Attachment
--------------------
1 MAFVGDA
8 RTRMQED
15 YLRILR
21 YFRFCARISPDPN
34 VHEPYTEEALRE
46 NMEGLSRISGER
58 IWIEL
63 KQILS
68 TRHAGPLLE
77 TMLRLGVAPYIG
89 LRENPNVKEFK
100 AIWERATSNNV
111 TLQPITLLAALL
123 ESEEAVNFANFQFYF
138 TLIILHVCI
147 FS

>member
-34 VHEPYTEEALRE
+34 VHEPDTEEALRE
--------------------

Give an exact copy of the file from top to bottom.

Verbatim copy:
1 MAFVGDA
8 RTRMQED
15 YLRILR
21 YFRFCARISPDPN
34 VHEPYTEEALRE
46 NMEGLSRISGER
58 IWIEL
63 KQILS
68 TRHAGPLLE
77 TMLRLGVAPYIG
89 LRENPNVKEFK
100 AIWERATSNNV
111 TLQPITLLAALL
123 ESEEAVNFANFQFYF
138 TLIILHVCI
147 FS

>member
-34 VHEPYTEEALRE
+34 VHEPDTEEALRE